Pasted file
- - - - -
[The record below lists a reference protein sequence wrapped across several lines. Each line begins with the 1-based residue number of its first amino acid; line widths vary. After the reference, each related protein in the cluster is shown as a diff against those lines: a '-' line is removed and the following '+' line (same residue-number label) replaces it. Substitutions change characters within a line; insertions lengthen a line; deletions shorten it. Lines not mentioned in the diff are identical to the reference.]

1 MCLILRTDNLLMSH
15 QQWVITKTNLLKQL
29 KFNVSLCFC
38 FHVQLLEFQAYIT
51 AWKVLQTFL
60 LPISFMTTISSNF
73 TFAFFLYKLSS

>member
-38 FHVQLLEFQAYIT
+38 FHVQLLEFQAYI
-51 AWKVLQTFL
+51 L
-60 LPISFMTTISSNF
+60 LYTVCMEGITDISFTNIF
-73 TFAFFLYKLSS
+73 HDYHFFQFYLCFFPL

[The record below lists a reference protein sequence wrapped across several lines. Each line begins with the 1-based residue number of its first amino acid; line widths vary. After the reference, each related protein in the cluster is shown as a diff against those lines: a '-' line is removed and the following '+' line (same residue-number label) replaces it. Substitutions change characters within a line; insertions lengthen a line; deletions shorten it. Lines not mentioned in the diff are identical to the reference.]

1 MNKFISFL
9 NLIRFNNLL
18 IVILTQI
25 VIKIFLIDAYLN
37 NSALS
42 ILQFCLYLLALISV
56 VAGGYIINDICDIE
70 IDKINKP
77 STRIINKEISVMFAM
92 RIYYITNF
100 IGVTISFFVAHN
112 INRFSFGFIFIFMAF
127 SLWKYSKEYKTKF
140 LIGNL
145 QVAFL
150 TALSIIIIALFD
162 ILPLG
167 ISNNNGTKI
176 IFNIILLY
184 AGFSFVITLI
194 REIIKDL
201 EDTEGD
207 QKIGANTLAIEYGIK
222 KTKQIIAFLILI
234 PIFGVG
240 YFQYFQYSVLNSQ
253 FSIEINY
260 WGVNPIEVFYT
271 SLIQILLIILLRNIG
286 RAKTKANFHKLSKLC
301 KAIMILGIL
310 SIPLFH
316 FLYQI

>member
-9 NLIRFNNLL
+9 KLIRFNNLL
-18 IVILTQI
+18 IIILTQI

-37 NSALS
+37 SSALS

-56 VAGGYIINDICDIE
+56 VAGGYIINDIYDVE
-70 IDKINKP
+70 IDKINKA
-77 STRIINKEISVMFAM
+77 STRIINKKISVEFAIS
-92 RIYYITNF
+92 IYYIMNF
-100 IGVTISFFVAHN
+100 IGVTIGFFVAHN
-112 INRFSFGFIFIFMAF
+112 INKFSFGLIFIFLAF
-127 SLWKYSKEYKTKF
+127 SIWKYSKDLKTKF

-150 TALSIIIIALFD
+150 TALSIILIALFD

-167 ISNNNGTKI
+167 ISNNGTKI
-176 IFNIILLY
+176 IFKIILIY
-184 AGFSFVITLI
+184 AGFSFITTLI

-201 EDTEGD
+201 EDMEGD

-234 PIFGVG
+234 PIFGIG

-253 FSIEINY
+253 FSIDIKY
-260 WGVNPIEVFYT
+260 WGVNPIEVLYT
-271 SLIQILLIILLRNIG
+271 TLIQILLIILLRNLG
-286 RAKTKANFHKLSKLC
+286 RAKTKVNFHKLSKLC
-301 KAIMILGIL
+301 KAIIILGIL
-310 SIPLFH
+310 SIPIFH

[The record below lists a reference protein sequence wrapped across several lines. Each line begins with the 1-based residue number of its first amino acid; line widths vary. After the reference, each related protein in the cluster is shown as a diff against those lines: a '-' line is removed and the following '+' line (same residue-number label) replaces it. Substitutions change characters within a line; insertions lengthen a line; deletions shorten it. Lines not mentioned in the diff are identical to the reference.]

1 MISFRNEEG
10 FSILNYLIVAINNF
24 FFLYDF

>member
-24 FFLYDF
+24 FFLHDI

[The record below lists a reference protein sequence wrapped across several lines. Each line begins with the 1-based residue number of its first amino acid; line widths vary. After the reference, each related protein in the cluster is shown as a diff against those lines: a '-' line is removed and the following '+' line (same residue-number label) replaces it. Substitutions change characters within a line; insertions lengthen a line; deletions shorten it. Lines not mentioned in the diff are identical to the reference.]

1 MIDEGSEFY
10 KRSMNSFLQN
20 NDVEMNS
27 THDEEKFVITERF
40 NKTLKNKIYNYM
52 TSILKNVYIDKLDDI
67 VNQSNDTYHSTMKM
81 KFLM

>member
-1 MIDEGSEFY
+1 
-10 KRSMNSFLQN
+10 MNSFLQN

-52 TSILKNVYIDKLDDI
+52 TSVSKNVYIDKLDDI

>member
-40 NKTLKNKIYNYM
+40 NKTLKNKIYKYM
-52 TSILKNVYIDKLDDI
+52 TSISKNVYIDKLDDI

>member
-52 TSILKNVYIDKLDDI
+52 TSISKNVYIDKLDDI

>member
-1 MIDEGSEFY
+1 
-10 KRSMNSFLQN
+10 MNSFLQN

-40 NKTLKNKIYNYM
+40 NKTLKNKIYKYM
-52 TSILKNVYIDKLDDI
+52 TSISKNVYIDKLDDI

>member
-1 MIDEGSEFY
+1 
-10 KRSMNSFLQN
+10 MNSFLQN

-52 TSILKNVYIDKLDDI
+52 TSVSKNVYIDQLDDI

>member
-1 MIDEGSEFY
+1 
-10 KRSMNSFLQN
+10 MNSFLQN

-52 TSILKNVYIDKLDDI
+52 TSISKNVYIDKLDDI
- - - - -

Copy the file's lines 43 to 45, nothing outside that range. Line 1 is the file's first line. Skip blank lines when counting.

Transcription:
234 PIFGVG
240 YFQYFQYSVLNSQ
253 FSIEINY